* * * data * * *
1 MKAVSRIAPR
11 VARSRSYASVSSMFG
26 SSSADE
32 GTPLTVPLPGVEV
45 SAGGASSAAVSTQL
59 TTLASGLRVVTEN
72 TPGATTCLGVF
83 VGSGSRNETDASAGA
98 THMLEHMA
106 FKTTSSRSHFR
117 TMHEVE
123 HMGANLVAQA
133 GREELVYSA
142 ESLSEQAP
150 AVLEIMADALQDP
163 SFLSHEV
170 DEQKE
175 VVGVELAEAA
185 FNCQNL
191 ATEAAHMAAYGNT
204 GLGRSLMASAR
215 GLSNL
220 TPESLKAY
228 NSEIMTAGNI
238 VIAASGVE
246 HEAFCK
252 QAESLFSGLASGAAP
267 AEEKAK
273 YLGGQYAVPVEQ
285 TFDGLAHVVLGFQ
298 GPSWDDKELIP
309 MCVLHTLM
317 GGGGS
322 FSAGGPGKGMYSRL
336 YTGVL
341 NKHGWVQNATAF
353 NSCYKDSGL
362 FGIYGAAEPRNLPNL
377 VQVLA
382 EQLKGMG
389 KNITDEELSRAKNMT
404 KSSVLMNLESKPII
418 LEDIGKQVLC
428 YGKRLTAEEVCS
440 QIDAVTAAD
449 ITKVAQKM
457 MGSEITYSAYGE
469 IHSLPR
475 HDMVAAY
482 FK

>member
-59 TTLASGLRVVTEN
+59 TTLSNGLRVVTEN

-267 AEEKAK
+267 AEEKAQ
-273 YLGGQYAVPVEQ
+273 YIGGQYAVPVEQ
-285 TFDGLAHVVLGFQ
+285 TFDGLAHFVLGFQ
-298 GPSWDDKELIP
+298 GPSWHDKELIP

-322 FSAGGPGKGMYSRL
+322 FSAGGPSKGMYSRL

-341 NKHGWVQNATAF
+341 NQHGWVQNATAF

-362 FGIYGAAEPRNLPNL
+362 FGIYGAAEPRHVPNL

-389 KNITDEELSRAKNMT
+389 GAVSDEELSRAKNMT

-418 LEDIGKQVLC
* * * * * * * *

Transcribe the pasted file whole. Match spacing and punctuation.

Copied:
1 MKAVSRIAPR
11 VARSRSYASVSSMFG
26 SSSADE
32 GTPLTVPLPGVEV
45 SAGGASSAAVSTQL
59 TTLASGLRVVTEN
72 TPGATTCLGVF
83 VGSGSRNETDASAGA
98 THMLEHMA
106 FKTTSSRSHFR
117 TMHEVE
123 HMGANLVAQA
133 GREELVYSA
142 ESLSEQAP
150 AVLEIMADALQDP
163 SFLSHEV
170 DEQKE
175 VVGVELAEAA
185 FNCQNL
191 ATEAAHMAAYGNT
204 GLGRSLMASAR
215 GLSNL
220 TPESLKAY
228 NSEIMTAGNI
238 VIAASGVE
246 HEAFCK
252 QAESLFSGLASGAAP
267 AEEKAK
273 YLGGQYAVPVEQ
285 TFDGLAHVVLGFQ
298 GPSWDDKELIP
309 MCVLHTLM
317 GGGGS
322 FSAGGPGKGMYSRL
336 YTGVL
341 NKHGWVQNATAF
353 NSCYKDSGL
362 FGIYGAAEPRNLPNL
377 VQVLA
382 EQLKGMG
389 KNITDEELSRAKNMT
404 KSSVLMNLESKPII
418 LEDIGKQVLC
428 YGKRLTAEEVCS
440 QIDAVTAAD
449 ITKVAQKM
457 MGSEITYSAYGE
469 IHSLPR
475 HDMVAAY
482 FK

>member
-59 TTLASGLRVVTEN
+59 TTLSNGLRVVTEN

-267 AEEKAK
+267 AEEKAQ
-273 YLGGQYAVPVEQ
+273 YIGGQYAVPVEQ
-285 TFDGLAHVVLGFQ
+285 TFDGLAHFVLGFQ
-298 GPSWDDKELIP
+298 GPSWHDKELIP

-322 FSAGGPGKGMYSRL
+322 FSAGGPSKGMYSRL

-341 NKHGWVQNATAF
+341 NQHGWVQNATAF

-362 FGIYGAAEPRNLPNL
+362 FGIYGAAEPRHVPNL

-389 KNITDEELSRAKNMT
+389 GAVSDEELSRAKNMT

-418 LEDIGKQVLC